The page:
“One of the many strengths that our employees at Binance must possess is thick skin. After all, there is a lot of negative sentiment in this industry (much of it is unwarranted, but that’s the reality right now) In recent months, our thick skin has been tested by a noticeable increase in attacks on our company’s reputation, both from the media and behind closed doors in meetings with decision makers.”
So begins the long message that appeared on Binance’s corporate blog to denounce the disinformation campaign that has been going on for some time to discredit the company in the eyes of users and investors.
Binance Attacked by Misinformation
In July, the company sued Bloomberg for defamationwho had called the exchange a Ponzi scheme.
According Binance CEOsome media outlets and competitors have long acted to discredit the company’s name in every way, dismissively labeling it a secretly Chinese government-controlled company, when, as the blog explains after the expansion it experienced in recent years, most employees would now be European and American.
According Changpeng Zhaosome competing companies are reportedly setting up ad-hoc news sites with the specific purpose of targeting other exchanges, including Binance itself, which is still considered the world’s top exchange.
“We are the largest crypto exchange and Web3 company on the planet. With that comes great responsibility and an expectation to face greater scrutiny. However, it is important to remember that our industry is still in its infancy.
the company proudly reiterates in the post written by the CEO and Founder Changpeng Zhao.
In the post, the company explains how the cryptocurrency sector has seen a lot of development in Asiaespecially in China itself, which quickly realized the great potential of cryptocurrencies to counter the dominance of the dollar in global financial markets in particular.
Here, therefore, even the repressive policies of the Chinese government, according to Zhaoare just window dressing
“While the Chinese government has maintained a tough public stance on crypto, it has quietly, behind the scenes, helped bolster the fledgling industry and supported its growth within its borders. Web3’s top engineers and curious investors flocked to Shanghai and Hong Kong.
Zhao traces his personal story of emigrating to Canada when he was just 12 years old with his parents from Hefei University of Science and Technology, not without difficulty as Zhao recounts how they spent whole nights in stand in line at the Canadian Embassy.
But this experience was crucial for his maturation and growth both personally and professionally.
It is precisely the explosion of 2005 of the technology sector in China which convinced him to return to China, in Shanghaito open a technology start-up.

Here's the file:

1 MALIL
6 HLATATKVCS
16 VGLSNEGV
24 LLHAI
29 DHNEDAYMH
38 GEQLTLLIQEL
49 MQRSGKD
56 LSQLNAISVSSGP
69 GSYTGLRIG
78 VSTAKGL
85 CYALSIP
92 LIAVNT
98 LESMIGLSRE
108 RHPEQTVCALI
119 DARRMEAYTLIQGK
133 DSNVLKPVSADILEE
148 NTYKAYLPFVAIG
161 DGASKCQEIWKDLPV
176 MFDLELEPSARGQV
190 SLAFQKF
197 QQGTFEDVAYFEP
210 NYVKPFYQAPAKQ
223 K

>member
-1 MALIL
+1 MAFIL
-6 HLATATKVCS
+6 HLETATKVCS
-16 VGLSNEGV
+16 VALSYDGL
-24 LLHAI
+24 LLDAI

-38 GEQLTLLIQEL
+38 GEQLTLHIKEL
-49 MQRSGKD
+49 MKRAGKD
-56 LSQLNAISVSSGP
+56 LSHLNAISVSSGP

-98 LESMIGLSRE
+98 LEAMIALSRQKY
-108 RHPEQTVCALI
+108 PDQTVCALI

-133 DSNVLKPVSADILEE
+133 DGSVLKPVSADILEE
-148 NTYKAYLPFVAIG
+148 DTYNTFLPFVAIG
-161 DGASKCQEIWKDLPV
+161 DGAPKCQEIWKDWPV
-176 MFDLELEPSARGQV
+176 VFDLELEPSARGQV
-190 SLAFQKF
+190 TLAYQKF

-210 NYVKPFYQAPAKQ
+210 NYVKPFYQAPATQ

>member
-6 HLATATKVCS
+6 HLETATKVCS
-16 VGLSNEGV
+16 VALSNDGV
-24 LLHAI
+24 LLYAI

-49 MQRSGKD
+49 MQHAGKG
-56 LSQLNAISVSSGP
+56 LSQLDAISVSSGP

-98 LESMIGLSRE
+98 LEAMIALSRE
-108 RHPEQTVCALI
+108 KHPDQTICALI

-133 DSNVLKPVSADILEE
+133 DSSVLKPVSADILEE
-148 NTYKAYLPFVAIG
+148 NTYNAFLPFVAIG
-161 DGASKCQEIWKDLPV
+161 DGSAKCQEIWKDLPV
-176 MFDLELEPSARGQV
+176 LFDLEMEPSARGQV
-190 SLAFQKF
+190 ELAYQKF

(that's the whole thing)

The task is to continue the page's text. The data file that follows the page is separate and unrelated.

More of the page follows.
In Shanghai, he bought an apartment, which he then sold to invest the proceeds in Bitcoin, then start his billion-dollar adventure with Binance.
“Two years before Binance, I started a company called Bijie Tech, providing exchange platforms as a service to other exchanges. We had 30 customers on board, and business was good. mainly of exchanges of art and objects such as stamps, baseball cards, etc.
Unfortunately, in March 2017the Chinese government closed all these exchanges, but from this bad experience was born the idea of Binance, launched on September 4, 2017.
After the Chinese ban, Binance moved its operations overseas and most of the employees relocated, becoming the global company it is today.
Get out of China, Binance faces numerous accusations from regulators halfway around the world of operating without a license.
Britain and Japan banned the swap to operate in their territory.
For this reason, in recent months, the Chinese stock exchange has obtained authorizations to operate in several states, including Italy and France.
Zhao then tells the story of Guangying Chenwho according to some media sites is the real leader of Binance put there by the Chinese government, when he is in fact only an executive of the company with which Zhao has been working since 2010.
“Binance was never incorporated in China. We also don’t operate culturally as a Chinese company. We have subsidiaries in many countries, including France, Spain, Italy, United Arab Emirates and Bahrain (to name a few). But we don’t have any legal entity in China and we don’t intend to. I believe it is essential today that we present these facts.
Zhao written in the post.
“My favorites are stories that go out of their way to note that I am a ‘Chinese-Canadian CEO’ or, even better, ‘Chinese-born, Canadian-educated.’ I am a Canadian citizen, period.
Binance CEO concludes the post.